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Boulder Valley School District school board talks budget, future capital construction bond issue

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The Boulder Valley school board heard updates on a potential capital construction bond issue and next school year’s budget at Tuesday’s school board meeting.

For the possible bond issue, the district is considering asking voters in November to approve a bond issue in the $376 million range — smaller than the district’s last bond issue. The final amount would depend on what projects are included.

Boulder Valley’s last capital construction bond issue totaled $576.5 million and was approved by voters in 2014. The final amount grew to $677 million from bond sale premiums, rebates and interest earnings.

The district also asked a 23-member committee to discuss proposed project priorities.

The committee generally supported the district’s priorities, which include a new $27.7 million building for New Vista High School, a new $31.5 million school to relieve overcrowding at Meadowlark School, about $28 million for improvements to support expanded career and technical education offerings, and about $128 million to address pressing building needs.

Other priorities include $5.5 million for accessibility improvements to playgrounds, along with $25.7 million to modernize classrooms with furniture and fixtures. The bond calculations also include $47.9 million to cover a 15% inflation rate, $73.6 million for overhead costs and $9.2 million for reserves.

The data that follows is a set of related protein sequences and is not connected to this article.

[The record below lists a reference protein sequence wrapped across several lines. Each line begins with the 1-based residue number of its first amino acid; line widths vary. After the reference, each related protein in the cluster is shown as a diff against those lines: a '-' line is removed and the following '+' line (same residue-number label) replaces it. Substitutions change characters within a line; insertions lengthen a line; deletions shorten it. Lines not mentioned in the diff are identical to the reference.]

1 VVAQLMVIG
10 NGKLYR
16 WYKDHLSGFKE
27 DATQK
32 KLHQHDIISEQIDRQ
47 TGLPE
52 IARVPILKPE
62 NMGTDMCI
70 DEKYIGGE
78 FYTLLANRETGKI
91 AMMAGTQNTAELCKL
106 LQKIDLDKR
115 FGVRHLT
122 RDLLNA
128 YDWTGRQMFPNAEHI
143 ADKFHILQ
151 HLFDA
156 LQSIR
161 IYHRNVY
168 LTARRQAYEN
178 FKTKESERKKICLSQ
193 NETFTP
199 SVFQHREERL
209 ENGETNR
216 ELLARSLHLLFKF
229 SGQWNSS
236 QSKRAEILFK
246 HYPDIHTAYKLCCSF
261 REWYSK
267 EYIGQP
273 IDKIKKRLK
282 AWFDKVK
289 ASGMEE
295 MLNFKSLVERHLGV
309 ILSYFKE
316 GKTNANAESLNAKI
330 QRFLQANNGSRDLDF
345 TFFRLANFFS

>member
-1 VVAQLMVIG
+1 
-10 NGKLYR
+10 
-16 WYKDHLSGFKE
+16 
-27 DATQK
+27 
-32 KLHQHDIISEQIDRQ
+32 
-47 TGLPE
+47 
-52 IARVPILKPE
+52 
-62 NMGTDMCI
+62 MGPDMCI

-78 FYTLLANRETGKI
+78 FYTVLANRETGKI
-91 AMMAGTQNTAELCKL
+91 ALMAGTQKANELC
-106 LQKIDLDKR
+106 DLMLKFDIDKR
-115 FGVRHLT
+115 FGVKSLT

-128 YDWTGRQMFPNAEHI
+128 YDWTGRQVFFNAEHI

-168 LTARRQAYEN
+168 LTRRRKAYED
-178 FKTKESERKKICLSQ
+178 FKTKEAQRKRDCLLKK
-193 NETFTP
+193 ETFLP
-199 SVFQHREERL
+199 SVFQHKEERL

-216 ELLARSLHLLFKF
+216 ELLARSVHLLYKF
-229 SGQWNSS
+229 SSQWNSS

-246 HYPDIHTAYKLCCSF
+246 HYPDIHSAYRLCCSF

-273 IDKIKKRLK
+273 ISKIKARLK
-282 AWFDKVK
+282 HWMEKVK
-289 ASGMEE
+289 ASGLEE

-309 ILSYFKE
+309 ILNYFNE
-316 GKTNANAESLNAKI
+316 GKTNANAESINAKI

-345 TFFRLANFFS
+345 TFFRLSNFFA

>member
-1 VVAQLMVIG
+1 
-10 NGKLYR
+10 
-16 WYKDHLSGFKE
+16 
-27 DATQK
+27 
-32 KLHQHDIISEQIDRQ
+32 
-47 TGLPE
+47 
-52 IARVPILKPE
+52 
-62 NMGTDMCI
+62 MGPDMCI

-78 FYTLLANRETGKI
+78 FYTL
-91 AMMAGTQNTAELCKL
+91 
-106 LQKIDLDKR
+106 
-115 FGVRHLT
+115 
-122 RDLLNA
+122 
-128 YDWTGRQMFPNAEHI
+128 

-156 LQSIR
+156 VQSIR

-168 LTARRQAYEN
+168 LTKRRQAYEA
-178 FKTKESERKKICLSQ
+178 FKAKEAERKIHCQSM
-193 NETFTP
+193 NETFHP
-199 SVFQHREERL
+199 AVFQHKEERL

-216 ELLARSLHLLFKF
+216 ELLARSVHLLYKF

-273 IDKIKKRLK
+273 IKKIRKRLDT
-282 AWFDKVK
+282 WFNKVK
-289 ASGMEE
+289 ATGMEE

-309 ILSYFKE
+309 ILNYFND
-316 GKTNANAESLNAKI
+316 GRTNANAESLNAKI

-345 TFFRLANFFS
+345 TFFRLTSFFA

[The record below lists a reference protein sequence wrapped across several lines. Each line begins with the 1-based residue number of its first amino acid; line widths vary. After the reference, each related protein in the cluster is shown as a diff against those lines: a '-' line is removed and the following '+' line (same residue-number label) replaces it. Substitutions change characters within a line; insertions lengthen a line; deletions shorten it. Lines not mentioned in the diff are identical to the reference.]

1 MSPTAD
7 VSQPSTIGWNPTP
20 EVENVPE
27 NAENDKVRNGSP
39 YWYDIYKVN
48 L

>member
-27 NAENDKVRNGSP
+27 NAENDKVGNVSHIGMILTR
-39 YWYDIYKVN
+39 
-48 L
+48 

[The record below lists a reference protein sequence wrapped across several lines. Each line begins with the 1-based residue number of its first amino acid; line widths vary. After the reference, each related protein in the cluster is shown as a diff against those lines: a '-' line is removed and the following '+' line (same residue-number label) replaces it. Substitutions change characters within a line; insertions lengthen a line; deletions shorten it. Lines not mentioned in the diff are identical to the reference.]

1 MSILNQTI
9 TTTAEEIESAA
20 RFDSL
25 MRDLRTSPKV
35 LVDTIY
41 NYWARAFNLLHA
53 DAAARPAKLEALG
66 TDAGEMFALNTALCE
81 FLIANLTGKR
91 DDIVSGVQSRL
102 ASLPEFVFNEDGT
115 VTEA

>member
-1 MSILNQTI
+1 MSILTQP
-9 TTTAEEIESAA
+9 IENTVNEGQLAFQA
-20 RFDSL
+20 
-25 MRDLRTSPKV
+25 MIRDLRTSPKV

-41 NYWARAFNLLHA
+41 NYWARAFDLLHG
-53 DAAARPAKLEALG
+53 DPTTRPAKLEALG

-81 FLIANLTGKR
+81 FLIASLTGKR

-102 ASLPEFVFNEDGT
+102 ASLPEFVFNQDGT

Next steps include reviewing opinion poll data and getting a recommendation from the superintendent at the June 14 board meeting. If the school board decides to proceed, the board would vote on the final critical needs list and ballot language in August.

The board didn’t request any changes to the proposed $430 million general fund budget, which includes spending about $425 million. Highlights include spending an additional $17 million for employee compensation; $12.5 million for school staffing, programs and student support; and $4.3 million for facility improvements, custodial services and maintenance.

The district plans to use about $14 million of its $16 million beginning general fund balance on one-time expenses. The budget includes $2 million in one-time money to provide targeted staffing support to elementary schools with declining enrollment, as well as $2 million to hire additional staff members at schools districtwide where class sizes end up larger than expected in the fall.

One-time money plans also include $2.5 million to replace aging FOSS science kits, $1.1 million to hire five half-time high school coordinators for the Grad Plus plan, and $1.7 million in “seed money” to hire more teachers over three years to expand career and technical education options.

Other budget expenditures include $1.7 million for two portable buildings to relieve overcrowding at Erie’s Meadowlark School and $1.4 million to cover food inflation costs.

The board meeting started with a moment of silence for the victims of Tuesday’s mass shooting at an elementary school in Texas that left at least 19 students and two adults dead. The suspect also died at the scene.

School board member Lisa Sweeney-Miran also issued a call to action, asking people to contact “every lawmaker” and demand that they not accept campaign contributions from the gun lobby and pass “real gun control measures.”

She noted other countries with stricter gun control laws don’t have mass shooting after mass shooting, saying there’s not a secret formula to preventing gun violence.

“It’s something our representatives choose,” she said. “They choose money and guns over children.”

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